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Re: The growth of other strategy games

Post by MartinCarpenter » Sun Mar 23, 2014 8:56 am

Very important to do that yes, but also as you say hard.

Competitive chess simply is, by its very nature, a pretty unforgiving beast. One game/evening and basically nothing to blame but yourself if/when(!) it goes wrong. A large part of what makes it worthwhile of course, but to be honest if you're not going to take it fully seriously (and a lot of people won't want to for very sensible reasons)/aren't at least moderately good then objectively you simply are going to have more fun with Euro board games, Bridge etc.

Its why there's so many more bridge players out there.

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Re: The growth of other strategy games

Post by Neill Cooper » Sun Mar 23, 2014 9:06 am

MartinCarpenter wrote:Very important to do that yes, but also as you say hard.

Competitive chess simply is, by its very nature, a pretty unforgiving beast. One game/evening and basically nothing to blame but yourself if/when(!) it goes wrong. A large part of what makes it worthwhile of course, but to be honest if you're not going to take it fully seriously (and a lot of people won't want to for very sensible reasons)/aren't at least moderately good then objectively you simply are going to have more fun with Euro board games, Bridge etc.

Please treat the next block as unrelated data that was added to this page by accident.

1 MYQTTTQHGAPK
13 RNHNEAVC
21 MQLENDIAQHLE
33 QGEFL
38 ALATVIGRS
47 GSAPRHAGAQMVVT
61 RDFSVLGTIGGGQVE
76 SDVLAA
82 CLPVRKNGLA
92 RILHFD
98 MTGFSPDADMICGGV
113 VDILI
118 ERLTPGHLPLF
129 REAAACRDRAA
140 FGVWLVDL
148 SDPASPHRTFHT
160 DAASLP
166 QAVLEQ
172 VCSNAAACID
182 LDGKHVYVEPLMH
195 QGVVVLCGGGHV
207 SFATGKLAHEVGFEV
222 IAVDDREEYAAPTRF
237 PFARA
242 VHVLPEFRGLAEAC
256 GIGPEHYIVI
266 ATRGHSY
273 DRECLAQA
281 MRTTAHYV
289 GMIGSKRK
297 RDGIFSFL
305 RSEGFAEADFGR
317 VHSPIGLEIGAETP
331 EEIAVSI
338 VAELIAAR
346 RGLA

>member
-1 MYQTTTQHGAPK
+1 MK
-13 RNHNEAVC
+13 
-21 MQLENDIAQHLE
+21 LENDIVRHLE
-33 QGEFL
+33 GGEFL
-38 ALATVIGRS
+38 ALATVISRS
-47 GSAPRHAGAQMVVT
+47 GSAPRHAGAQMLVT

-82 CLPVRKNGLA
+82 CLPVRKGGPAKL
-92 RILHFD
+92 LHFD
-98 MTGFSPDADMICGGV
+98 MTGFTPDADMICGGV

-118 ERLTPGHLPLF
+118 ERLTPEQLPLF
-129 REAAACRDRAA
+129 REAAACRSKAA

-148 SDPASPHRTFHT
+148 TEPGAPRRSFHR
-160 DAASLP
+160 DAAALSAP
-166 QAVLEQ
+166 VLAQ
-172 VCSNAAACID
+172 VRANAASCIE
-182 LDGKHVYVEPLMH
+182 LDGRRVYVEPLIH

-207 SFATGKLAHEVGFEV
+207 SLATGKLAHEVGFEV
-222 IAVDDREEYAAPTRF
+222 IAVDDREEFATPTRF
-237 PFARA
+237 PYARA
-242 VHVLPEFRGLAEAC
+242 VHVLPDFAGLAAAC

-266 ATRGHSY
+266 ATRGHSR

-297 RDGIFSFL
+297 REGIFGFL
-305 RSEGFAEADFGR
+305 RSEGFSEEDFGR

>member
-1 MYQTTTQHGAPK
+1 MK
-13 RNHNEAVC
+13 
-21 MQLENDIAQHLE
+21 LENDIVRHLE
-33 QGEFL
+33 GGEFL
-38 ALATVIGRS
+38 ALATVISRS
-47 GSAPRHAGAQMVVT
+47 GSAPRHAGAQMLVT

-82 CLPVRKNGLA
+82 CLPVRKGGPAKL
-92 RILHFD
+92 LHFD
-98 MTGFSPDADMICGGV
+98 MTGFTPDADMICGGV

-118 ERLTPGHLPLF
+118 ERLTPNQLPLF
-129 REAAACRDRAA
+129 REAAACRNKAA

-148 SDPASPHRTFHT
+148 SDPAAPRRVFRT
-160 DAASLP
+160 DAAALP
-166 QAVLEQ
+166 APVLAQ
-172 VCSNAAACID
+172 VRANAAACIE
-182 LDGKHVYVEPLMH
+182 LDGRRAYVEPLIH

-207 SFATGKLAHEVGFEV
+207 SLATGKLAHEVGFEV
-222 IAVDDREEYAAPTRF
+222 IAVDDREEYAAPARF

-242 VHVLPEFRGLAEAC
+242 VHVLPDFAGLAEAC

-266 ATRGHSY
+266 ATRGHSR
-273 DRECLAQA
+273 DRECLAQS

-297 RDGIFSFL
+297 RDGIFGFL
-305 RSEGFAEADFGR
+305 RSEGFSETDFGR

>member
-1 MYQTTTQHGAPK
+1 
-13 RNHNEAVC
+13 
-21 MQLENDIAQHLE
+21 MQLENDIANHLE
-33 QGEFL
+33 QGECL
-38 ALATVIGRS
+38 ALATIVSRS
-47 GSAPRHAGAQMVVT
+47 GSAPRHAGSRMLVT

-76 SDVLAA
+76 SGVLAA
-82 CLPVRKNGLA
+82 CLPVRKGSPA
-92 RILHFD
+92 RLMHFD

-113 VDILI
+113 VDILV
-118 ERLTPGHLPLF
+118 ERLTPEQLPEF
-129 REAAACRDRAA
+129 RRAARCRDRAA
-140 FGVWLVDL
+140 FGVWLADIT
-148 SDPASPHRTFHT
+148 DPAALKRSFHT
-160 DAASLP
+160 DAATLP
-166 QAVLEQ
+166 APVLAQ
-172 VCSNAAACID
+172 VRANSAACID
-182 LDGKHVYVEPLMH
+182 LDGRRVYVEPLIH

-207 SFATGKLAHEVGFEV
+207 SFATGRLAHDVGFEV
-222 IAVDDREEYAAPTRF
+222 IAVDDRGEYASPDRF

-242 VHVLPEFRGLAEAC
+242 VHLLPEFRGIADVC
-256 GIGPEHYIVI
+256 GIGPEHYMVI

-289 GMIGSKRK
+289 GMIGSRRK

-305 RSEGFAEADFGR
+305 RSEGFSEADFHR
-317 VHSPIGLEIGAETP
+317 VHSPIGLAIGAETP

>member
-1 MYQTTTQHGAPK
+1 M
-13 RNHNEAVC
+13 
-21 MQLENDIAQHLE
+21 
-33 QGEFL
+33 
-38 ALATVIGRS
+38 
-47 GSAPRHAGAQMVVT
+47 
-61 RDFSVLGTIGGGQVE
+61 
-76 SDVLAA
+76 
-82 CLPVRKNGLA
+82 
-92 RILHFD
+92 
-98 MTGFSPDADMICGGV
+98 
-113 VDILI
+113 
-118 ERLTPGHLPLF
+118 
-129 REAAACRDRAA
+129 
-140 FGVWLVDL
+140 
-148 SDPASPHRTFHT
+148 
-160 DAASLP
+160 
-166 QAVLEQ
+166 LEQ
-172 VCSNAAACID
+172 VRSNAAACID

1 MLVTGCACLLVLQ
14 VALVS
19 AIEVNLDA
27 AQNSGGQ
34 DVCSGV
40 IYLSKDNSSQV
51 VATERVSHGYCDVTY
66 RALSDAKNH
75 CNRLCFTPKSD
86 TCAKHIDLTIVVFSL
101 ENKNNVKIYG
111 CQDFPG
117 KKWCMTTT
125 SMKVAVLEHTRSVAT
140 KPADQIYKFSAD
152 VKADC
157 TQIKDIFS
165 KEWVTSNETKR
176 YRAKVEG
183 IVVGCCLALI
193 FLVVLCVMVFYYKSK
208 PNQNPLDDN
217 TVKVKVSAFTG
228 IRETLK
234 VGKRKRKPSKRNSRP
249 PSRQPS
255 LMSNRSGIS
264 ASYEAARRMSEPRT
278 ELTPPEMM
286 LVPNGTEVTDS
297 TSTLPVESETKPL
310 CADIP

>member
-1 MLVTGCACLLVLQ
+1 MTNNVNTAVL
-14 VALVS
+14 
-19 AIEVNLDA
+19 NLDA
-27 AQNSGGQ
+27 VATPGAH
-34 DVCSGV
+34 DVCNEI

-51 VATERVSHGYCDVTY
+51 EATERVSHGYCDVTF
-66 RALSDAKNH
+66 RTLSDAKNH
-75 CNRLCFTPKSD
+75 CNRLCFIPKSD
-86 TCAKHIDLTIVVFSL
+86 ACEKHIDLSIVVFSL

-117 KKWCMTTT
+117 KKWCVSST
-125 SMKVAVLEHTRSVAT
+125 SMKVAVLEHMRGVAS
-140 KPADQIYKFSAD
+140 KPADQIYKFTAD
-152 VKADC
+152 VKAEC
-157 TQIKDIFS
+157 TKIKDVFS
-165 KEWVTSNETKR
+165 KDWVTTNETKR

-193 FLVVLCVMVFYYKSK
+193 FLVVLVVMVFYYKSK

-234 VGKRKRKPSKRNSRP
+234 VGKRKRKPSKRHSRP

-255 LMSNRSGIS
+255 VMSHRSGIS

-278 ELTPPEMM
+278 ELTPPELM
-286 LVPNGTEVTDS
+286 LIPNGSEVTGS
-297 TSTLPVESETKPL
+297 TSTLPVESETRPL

Its why there's so many more bridge players out there.
But chess clubs (as opposed to chess teams) do not have to always be serious and competitive. They can organise short games of chess, more informal chess, study positions etc. If clubs try then it can be more enjoyable for weak players.

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Jon Mahony
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Re: The growth of other strategy games

Post by Jon Mahony » Tue Mar 25, 2014 12:56 pm

A friend of mine at work regularly plays Magic with her boyfriend and flat mates (I believe the flat mate is much more seriously into it, and at last count has spent almost 2k on cards) She has been to a few organised tournaments, usually in comic book shops.

I must say I've always fancied a go at it, but I doubt I'd be able to get interested to the level required - also I think I would find the limited life span of cards a rip off - I have to say I've probably spent something in the 1k range in chess books and DVDs over the years, but at least they don't go out of date until someone refutes the analysis :)

I also like a game of Risk and Monopoly (which can be argued is a strategy game) - there are regular Monopoly tournaments in America, even a World Championship every few years, but they are very rare in the UK sadly - I'd more than likely enter a few as my other half loves playing as well, so it would be something we could do together.

Last time there was one in the UK that I am aware of, was held several years ago at Blackpool's Imperial (former venue of the Chess Congress)